Red Bull’s Crash Landing

Bad publicity is better than no publicity: Don’t care what they say about us as long as they spell our name right

On The Town | Michael R. Weingartner | February 2010

Ueli Gegenschatz, a Swiss base jumper sponsored by Red Bull, died on Nov. 11 jumping off the 88 meter high Oerlikon Tower in Zurich. He was taking part in a promotion movie for Red Bull and was caught by a gust of wind causing him to lose control over his parachute and collide with the building and finally the concrete. He died days later from severe injuries.

This was the second deadly base-jumping accident for Red Bull this year. In August, American Eli Thompson crashed jumping in a wing suit out of a helicopter, while being filmed for a promotion of film. There has been a public outcry in Switzerland criticizing Red Bull for its actions.

Red Bull did not immediately announce the tragedy but sent a letter to Gegenschatz’s family explaining their actions and in turn the family offered thanks for having supported their relative over such a long time.

The world-wide energy drink, selling roughly 3.5 billion cans per year, has been strongly criticized for its marketing concept of extreme sport sponsorship. Red Bull’s revenue last year amounted to over € 3.3 billion and its marketing budget alone amounted to almost € 900 million. At the start, the firm was focused on sponsoring extreme sports such as Base jumping, Moto-X, freestyle snowboarding, and many other extreme sports. In recent years the global conglomerate diversified their marketing concept to football, ice hockey and Formula 1,making their line-up that much stronger.

Performing an extreme sport bears a risk, and the risk grows to larger proportions as one continues their passion. The risks are calculated, as every person doing such activities knows what they are playing with, fire. However, variables such as wind will always exist, which can never be completely eliminated.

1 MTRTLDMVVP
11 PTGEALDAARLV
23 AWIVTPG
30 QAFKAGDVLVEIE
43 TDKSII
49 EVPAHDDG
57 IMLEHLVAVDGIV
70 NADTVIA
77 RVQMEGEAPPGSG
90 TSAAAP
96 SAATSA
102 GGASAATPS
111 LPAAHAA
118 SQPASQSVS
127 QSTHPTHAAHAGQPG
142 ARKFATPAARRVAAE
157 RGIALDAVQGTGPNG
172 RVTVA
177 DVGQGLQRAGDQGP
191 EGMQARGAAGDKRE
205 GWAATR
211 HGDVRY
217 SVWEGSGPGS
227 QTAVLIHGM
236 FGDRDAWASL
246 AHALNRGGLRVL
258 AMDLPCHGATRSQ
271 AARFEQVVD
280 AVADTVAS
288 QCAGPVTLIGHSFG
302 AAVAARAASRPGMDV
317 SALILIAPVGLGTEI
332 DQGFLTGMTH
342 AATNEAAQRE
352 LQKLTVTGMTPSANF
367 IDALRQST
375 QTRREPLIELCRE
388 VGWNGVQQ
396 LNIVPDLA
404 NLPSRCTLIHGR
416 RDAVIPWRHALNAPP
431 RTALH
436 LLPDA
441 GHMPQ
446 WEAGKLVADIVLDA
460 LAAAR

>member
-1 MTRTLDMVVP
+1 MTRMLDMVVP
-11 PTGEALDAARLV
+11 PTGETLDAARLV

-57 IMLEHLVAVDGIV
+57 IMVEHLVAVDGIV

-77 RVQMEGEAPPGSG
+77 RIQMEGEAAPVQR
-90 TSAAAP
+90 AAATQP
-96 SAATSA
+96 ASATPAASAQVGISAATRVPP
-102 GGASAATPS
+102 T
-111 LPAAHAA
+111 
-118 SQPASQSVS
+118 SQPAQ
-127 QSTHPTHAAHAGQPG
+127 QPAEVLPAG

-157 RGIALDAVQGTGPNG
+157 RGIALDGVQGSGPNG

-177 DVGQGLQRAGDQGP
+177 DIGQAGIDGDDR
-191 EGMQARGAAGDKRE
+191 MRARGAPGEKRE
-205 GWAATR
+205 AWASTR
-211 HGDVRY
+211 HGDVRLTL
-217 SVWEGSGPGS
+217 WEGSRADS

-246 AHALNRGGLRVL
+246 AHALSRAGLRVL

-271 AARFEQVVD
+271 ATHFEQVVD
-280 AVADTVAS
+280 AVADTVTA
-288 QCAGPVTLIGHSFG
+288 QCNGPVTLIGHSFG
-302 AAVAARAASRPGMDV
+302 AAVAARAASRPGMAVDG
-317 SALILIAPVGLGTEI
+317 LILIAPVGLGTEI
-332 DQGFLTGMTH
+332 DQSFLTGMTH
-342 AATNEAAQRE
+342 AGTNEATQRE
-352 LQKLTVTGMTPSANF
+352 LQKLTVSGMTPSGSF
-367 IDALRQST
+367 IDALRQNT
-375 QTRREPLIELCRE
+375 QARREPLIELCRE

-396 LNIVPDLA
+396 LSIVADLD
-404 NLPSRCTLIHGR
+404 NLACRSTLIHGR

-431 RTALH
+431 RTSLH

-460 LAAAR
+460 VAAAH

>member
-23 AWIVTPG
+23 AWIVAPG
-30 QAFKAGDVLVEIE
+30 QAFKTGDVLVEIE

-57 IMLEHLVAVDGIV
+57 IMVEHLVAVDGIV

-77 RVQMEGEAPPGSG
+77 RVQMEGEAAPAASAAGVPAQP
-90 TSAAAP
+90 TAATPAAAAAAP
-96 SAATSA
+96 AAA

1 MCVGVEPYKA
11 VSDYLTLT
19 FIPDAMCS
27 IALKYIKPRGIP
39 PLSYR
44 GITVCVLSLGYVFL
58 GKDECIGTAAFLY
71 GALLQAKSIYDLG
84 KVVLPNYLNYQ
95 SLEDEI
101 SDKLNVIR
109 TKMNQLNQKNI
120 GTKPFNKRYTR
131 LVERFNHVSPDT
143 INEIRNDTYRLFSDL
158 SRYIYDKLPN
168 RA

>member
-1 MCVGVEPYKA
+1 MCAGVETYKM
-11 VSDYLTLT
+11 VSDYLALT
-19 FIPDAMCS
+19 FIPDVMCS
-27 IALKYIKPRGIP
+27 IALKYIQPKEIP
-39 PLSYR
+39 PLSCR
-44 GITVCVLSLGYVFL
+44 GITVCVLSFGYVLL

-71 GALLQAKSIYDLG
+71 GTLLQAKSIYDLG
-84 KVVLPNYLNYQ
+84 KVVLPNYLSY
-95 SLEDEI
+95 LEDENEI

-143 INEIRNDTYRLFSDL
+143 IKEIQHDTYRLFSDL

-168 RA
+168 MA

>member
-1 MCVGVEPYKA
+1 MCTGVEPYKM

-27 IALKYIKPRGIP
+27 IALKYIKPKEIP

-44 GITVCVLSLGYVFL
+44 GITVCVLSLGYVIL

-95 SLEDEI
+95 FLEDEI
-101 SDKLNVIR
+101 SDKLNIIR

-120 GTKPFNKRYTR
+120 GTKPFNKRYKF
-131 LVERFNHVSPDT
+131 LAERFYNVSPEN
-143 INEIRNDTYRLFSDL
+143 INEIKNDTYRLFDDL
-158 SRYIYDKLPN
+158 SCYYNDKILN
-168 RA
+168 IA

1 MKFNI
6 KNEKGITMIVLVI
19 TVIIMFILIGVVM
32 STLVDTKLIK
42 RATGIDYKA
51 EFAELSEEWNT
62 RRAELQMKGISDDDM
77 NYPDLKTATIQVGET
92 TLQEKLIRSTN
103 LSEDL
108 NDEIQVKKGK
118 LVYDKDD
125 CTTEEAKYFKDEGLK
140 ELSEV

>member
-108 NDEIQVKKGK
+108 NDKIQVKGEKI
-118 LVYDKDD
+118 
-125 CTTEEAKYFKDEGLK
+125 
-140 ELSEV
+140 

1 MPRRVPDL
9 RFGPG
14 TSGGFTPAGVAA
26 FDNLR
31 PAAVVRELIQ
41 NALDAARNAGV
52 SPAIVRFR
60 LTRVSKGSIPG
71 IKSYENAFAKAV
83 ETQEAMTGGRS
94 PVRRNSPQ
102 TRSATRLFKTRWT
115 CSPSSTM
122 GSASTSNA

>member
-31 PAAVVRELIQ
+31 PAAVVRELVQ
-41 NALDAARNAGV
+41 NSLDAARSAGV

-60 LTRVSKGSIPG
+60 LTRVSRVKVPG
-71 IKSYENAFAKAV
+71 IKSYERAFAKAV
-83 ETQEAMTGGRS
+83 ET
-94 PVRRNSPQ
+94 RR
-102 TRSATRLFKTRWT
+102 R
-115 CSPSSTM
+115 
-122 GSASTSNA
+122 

The Austrian company was one of the first ones to sponsor such sports, finding a niche market opportunity. This involves a risk regarding the ethical understanding the company has, and on the other hand it creates a high media response due to the fact that live coverage of such events on TV is exciting and causes the targeted and interested audience to be glued to the television.

Red Bull provides professionals with a platform to be able to do what they do and make sure they have a better chance of becoming successful. Moreover, safety is of the utmost importance and providing capital to the athletes ensures they have the best equipment, reducing risks and increasing safety.

Today’s world of modern marketing and public relations has shifted away from simple advertising products by the company but it means gaining airtime in the media. However, due to the fact that today’s society is so overwhelmed with media content offered, it becomes harder to be noticed by simple and plain advertising campaigns.

With its current marketing strategy Red Bull is trying to emphasize that it is a rather young company whose main product is an energy drink. Given the fact that the energy drink is mostly aimed at a younger audience the overall marketing concept aligns with the idea of gaining attention from the younger generations. The ideal way of doing so, they decided would be supporting extreme sport events.

In doing so, Red Bull has become very successful over the past decade and has managed to host events worldwide, reaching an enormous amount of audience and media coverage.

However, as risks in these sports are not to be totally eliminated, bad publicity is unavoidable. A s the saying goes: "bad news is good news."

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    the vienna review February 2010